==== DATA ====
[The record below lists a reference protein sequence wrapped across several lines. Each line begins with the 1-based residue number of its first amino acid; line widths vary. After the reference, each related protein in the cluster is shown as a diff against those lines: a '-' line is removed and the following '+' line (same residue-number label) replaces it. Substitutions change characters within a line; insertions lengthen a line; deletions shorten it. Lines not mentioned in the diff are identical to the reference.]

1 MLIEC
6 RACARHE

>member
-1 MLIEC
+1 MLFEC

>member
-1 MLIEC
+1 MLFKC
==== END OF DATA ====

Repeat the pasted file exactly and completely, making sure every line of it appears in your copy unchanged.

[The record below lists a reference protein sequence wrapped across several lines. Each line begins with the 1-based residue number of its first amino acid; line widths vary. After the reference, each related protein in the cluster is shown as a diff against those lines: a '-' line is removed and the following '+' line (same residue-number label) replaces it. Substitutions change characters within a line; insertions lengthen a line; deletions shorten it. Lines not mentioned in the diff are identical to the reference.]

1 MLIEC
6 RACARHE

>member
-1 MLIEC
+1 MLFEC

>member
-1 MLIEC
+1 MLFKC